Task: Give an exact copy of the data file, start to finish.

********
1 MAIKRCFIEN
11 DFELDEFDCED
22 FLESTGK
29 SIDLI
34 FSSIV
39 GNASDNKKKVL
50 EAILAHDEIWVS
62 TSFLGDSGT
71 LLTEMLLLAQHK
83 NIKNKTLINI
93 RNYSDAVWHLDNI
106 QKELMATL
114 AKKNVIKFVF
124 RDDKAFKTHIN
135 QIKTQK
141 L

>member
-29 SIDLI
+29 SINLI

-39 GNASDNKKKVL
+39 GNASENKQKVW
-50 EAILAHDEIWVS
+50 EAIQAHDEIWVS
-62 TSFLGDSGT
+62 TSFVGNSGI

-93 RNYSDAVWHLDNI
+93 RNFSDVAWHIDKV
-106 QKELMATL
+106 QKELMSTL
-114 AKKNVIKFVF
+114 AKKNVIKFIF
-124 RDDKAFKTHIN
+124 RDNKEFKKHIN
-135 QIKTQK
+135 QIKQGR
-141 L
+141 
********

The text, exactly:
1 MAIKRCFIEN
11 DFELDEFDCED
22 FLESTGK
29 SIDLI
34 FSSIV
39 GNASDNKKKVL
50 EAILAHDEIWVS
62 TSFLGDSGT
71 LLTEMLLLAQHK
83 NIKNKTLINI
93 RNYSDAVWHLDNI
106 QKELMATL
114 AKKNVIKFVF
124 RDDKAFKTHIN
135 QIKTQK
141 L

>member
-29 SIDLI
+29 SINLI

-39 GNASDNKKKVL
+39 GNASENKQKVW
-50 EAILAHDEIWVS
+50 EAIQAHDEIWVS
-62 TSFLGDSGT
+62 TSFVGNSGI

-93 RNYSDAVWHLDNI
+93 RNFSDVAWHIDKV
-106 QKELMATL
+106 QKELMSTL
-114 AKKNVIKFVF
+114 AKKNVIKFIF
-124 RDDKAFKTHIN
+124 RDNKEFKKHIN
-135 QIKTQK
+135 QIKQGR
-141 L
+141 